'There was no food or water. We hardly had clothes,' Martinez said.

At dusk on April 21, Muir remembers, the men decided to come out from the mangroves to the shoreline. Cuban militiamen soon caught them.

At noon the next day, all the captured men were brought together to be taken to Havana.

Martinez and Muir stood in line waiting to climb on a truck in the caravan that would taken them first to a Havana sports stadium. All were questioned by Commander Cienfuegos, who set up a table and chair by the trucks.

'We were exhausted and depressed. All our hopes of freeing Cuba were by the wayside. We didn't understand why the U.S. air power had not shown up,' Muir said.

Martinez said he walked up to Cienfuegos, who asked him his profession. He replied: student. Cienfuegos realized he was only 16 and asked him his father's name. Recognizing the boy's family, he told Martinez: ``You're that s.o.b.'s son?'

Martinez and Muir were ordered into what they remember as a 35-foot long, 10-foot wide semi-trailer with a door on the side and a cab. Inside, rows and rows of men.

They remember officers warning Cienfuegos that the truck was overloaded and had no ventilation; that the men could die.

'`Let them die; I don't care,'' they recall him saying before the doors shut.

Said Martinez: 'The men were sweating so much that the condensation was accumulating on the roof of the truck and raining down on all of us. It was unbelievable. You couldn't breathe. There was panic. You couldn't move and you could only see the person next to you,' Martinez said.

'People were wounded and in pain,' Muir added. ``Through it all, we tried to help each other as best we could.'

One man, said Martinez, used the steel tongue of his belt to pry a hole in the truck's side -- where they took turns breathing the outside air.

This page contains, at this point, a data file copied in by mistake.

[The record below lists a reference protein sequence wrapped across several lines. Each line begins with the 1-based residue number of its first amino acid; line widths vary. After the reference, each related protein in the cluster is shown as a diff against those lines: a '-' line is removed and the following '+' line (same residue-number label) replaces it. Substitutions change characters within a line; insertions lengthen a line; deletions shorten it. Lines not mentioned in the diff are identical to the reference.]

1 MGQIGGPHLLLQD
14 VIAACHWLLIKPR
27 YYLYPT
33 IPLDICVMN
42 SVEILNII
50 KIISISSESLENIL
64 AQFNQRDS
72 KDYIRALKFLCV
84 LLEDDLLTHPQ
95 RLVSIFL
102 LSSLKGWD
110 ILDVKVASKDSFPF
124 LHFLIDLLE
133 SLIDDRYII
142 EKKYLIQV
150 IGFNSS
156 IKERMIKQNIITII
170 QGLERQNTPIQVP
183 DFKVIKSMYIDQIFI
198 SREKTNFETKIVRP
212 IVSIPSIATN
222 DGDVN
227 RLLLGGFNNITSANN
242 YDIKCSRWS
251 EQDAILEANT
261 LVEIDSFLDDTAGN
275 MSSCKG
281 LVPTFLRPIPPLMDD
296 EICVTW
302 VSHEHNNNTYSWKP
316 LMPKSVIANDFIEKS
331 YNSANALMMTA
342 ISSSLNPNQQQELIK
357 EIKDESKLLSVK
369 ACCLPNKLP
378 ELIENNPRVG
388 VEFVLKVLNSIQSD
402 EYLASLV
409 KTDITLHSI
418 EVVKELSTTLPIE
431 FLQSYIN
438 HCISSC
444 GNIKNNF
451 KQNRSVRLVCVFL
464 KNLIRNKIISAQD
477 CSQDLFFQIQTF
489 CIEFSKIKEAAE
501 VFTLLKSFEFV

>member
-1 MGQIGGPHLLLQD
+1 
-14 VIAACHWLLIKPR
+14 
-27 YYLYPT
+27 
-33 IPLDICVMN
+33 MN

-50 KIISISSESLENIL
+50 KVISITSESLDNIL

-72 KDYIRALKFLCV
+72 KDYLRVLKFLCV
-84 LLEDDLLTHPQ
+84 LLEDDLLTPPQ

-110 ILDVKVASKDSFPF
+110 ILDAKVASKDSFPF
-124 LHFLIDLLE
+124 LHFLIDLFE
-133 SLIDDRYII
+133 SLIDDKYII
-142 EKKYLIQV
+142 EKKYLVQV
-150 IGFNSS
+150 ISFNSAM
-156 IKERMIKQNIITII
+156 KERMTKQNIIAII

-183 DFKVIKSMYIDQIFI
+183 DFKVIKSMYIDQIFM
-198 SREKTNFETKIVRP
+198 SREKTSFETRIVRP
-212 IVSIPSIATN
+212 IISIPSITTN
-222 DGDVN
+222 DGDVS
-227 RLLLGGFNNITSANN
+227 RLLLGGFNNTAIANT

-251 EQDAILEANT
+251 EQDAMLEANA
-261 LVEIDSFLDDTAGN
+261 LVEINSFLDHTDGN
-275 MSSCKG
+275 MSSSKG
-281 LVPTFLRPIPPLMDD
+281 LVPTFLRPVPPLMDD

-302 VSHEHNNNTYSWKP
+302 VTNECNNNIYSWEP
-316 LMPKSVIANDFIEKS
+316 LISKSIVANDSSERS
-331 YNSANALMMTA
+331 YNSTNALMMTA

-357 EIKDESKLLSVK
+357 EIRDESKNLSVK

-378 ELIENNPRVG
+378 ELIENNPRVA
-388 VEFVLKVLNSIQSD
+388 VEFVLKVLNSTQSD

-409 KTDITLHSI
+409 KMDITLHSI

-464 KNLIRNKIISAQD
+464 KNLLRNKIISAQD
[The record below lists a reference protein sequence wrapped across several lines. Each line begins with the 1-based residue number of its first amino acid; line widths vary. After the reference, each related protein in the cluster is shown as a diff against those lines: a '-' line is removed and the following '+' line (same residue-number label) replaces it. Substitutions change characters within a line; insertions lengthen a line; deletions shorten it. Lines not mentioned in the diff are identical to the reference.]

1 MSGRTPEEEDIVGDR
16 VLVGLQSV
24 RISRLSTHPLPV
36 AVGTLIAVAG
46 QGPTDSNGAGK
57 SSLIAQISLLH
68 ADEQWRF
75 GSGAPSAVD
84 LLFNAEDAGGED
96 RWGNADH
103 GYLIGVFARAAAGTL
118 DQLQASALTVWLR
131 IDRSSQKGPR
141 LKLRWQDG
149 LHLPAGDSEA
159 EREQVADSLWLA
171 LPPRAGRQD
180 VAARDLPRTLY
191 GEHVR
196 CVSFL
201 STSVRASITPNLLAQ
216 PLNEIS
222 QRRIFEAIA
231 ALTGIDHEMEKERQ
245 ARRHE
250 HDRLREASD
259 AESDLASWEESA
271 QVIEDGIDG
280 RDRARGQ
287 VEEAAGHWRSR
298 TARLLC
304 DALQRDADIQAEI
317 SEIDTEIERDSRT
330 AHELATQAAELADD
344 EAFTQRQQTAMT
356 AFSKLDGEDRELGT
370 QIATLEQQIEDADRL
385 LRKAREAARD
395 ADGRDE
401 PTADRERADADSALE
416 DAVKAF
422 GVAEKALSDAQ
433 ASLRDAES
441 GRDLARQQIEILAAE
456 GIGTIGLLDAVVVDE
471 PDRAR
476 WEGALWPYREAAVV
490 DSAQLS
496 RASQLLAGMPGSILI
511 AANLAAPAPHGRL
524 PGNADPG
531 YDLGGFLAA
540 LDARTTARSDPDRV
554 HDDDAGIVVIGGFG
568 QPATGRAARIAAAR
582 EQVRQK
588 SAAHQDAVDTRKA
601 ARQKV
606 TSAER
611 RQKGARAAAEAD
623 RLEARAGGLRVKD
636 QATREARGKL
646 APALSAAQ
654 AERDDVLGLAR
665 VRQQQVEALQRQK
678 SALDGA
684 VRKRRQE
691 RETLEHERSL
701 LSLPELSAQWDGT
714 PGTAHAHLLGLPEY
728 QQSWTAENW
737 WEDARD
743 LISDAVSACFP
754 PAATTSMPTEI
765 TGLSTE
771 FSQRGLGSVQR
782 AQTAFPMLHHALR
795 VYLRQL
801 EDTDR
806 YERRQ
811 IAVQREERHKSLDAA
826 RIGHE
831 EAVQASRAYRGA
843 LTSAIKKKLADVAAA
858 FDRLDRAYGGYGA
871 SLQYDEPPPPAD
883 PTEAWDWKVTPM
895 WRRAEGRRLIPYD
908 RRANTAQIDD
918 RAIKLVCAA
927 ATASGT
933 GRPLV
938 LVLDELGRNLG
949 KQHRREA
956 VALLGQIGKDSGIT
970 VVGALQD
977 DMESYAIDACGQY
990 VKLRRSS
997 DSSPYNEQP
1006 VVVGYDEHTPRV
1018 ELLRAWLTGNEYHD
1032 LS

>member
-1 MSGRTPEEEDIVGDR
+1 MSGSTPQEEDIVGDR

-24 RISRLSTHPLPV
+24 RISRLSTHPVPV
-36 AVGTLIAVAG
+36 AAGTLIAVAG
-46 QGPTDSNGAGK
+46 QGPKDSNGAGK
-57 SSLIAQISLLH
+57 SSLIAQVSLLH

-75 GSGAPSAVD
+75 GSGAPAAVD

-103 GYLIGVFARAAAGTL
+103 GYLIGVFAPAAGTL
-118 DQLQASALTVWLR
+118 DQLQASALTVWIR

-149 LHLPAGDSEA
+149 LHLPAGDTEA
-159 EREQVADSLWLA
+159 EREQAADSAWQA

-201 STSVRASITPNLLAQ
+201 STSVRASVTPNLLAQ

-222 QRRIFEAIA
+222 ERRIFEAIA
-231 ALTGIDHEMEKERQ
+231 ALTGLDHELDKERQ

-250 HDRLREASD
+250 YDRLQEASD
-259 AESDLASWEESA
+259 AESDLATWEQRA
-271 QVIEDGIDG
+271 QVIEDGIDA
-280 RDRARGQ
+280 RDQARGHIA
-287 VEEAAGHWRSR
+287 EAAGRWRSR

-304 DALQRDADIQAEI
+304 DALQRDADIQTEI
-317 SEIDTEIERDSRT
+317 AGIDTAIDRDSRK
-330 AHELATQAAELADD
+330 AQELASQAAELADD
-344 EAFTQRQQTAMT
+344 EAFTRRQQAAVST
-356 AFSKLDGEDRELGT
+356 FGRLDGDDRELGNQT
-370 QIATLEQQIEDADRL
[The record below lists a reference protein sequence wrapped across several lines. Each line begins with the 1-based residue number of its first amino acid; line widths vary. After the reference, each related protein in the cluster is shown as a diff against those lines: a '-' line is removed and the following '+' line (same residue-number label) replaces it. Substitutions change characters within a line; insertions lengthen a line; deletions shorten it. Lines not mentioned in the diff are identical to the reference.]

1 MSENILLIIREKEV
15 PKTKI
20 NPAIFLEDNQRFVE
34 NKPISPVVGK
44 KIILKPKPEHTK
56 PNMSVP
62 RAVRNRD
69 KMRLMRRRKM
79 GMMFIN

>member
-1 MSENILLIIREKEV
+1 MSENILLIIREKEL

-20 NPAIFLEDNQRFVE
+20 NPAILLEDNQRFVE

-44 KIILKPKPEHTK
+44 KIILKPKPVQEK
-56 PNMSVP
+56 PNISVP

As the hours passed, the men grew more desperate. At one point they tried to flip the truck over by rocking it side to side. Cuban forces stopped and opened fire atop the truck to stop the uprising.

Hours into the ride, Muir remembers being ankle deep in urine, human waste and sweat. 'That is what I remember most of the experience,' said Muir, who later served in Vietnam.

When they reached the Havana stadium, men dropped out and fell to their knees with leg cramps. Once in the stadium, Muir said the men had an unexpected visitor: Fidel Castro.

'He asked us who had done this to us, acting all like it was someone else's fault,' Muir said. ``But someone told him it had been Cienfuegos,'


Most of the men were sent to Cuban prisons. A year after their capture, they were tried en mass and sentenced.

Martinez and Muir spent their next birthday at El Principe prison. Around Christmas 1963, eighteen months after the invasion, they were among 1,200 prisoners released as part of an agreement between the United States and Cuba. President John F. Kennedy had struck a deal with Fidel Castro that allowed the prisoners to be freed in exchange for $62 million in food and medicine.

The nine men who died inside the trailer were simply listed as being among the 104 who were killed during the invasion.

Today, nearly a half century later, Bay of Pigs veterans have begun speaking openly about the tragedy.

Martinez hopes the lawsuit turns the spotlight on Castro's cruelty to Cubans who opposed his regime. 'I don't think exiles, in all these years, have effectively conveyed that to the rest of the world,' he said.

Muir has even stronger feelings, especially about Cienfuegos.

``To me, what happened to us was an example of man's inhumanity to man -- and it's on his hands. We don't want it to be forgotten.'